welcome to The Whitmire Research Group

Department of Chemistry

Rice University


The Whitmire research group has been actively involved in the synthesis of new inorganic and organometallic compounds. We are particularly interested in building molecules that contain both main group elements and transition metals in order to understand the unusual structure and bonding patterns that arise in these mixed systems. These efforts lie in two general areas: (1) the development of metal cluster compounds and (2) the creation of new alkoxide and carboxylate coordination compounds.  In both cases, the resulting molecules are being examined as potential single-source precursors to advanced materials.

The metal cluster complexes are generally low-valent compounds supported with carbonyl or phosphine ligands, and they are ideally configured to support catalytic reactions involving hydrogenation and/or carbonylation of organic substrates. They exhibit interesting fundamentally new structure and bonding patterns that result from the unique combination of main group elements and transition metals, and their theoretical investigation is used to gain insight into these novel new patterns.  These compounds often show interesting fluxional processes, and these dynamics can be investigated by multinuclear and variable temperature NMR.  Some of the molecules in this class may also be used to prepare nanoparticles as they decompose to solid state materials easily and cleanly. Their use as soluble precursor compounds affords potential control over size and properties. In this way, material nanoparticles of main group element-transition metal alloys can be created.


Professor Kenton H. Whitmire

Contact Information:

Department of Chemistry MS 60, Rice University, 6100  Main Street Houston, TX 77005-1892, USA

Phone: 713-348-5650
Fax: 713-348-5155

The heterometallic alkoxide and carboxylate complexes also have a variety of applications. Heterometallic oxides containing both a main group element and a transition metal have a wide variety of uses including ferroelectrics, piezoelectrics, oxide-ion conducting solids, oxidation catalysis, catalysts for the photochemical decomposition of water into hydrogen and oxygen, high Tc superconductors, etc. We have been in the process of creating molecules that can serve as single source precursors to a variety of target compositions. Additionally, these compounds show interesting structure and reactivity patterns. Some compounds we have prepared such as derivatives of bismuth salicylate also have potential biological activity and can be used as model compounds for how such drugs work in the body.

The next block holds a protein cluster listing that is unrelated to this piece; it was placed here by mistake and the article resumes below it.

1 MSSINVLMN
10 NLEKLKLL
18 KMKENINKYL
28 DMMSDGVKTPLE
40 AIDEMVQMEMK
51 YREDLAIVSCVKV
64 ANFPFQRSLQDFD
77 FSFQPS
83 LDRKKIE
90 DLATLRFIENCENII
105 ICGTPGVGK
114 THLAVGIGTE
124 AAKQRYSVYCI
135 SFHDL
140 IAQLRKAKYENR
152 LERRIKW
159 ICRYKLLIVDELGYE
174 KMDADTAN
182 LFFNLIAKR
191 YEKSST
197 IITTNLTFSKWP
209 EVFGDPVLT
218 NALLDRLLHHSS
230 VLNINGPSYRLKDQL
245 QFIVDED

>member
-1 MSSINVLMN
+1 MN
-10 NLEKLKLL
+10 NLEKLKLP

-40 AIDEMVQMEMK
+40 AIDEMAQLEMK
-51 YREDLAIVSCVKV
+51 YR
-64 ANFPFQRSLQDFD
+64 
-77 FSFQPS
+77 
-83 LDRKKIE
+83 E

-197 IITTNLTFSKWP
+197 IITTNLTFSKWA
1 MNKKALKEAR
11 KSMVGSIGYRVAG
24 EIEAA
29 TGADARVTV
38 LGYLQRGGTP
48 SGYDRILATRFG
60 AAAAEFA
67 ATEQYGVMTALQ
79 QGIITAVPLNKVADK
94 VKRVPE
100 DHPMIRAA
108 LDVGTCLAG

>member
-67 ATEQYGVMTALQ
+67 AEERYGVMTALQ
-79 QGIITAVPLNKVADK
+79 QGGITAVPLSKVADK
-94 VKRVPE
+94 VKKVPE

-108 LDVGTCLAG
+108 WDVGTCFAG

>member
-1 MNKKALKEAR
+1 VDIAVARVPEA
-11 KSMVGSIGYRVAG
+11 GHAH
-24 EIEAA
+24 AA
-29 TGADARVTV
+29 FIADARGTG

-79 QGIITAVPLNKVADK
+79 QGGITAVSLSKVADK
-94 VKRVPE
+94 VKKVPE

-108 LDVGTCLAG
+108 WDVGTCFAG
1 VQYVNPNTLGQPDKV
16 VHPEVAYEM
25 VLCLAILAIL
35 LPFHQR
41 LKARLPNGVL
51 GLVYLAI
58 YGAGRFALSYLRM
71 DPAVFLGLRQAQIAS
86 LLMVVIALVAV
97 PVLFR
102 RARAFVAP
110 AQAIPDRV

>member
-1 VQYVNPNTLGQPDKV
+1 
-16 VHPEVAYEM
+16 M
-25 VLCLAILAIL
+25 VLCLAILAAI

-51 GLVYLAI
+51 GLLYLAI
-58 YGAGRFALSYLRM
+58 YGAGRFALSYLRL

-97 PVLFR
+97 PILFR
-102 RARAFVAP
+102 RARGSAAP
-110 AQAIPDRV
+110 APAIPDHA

These molecules are used to create new alloy, oxide, phosphide, and chalcogenide nanoparticles. In general we use known or new (i.e. synthesized in our laboratory) homo– and heterometallic compounds that possess the targeted metal stoichiometry. We have been successful in obtaining nanoparticles with compositions that have previously only been obtained in bulk samples prepared by conventional methods. An interesting advantage of the nanoparticle production is that, under appropriate conditions, new nanoparticles shapes (nanocrosses, stars, truncated cubes, etc,) can be prepared.   

Coworkers in the group learn a wide variety of experimental techniques for assaulting the problems associated with synthesizing, characterizing and probing the properties and reactivities of both molecular and solid state compounds.  These include nuclear magnetic resonance (NMR, multinuclear and variable temperature in addition to conventional 1H, 13C, 31P and 19F studies), mass spectroscopy (MS), infrared (IR) and Raman spectroscopy, UV-vis spectroscopy, single crystal and powder X-ray diffraction methods, scanning and transmission electron microscopy (SEM and TEM), x-ray photoelectron spectroscopy (XPS) and atomic force microscopy (AFM), among others.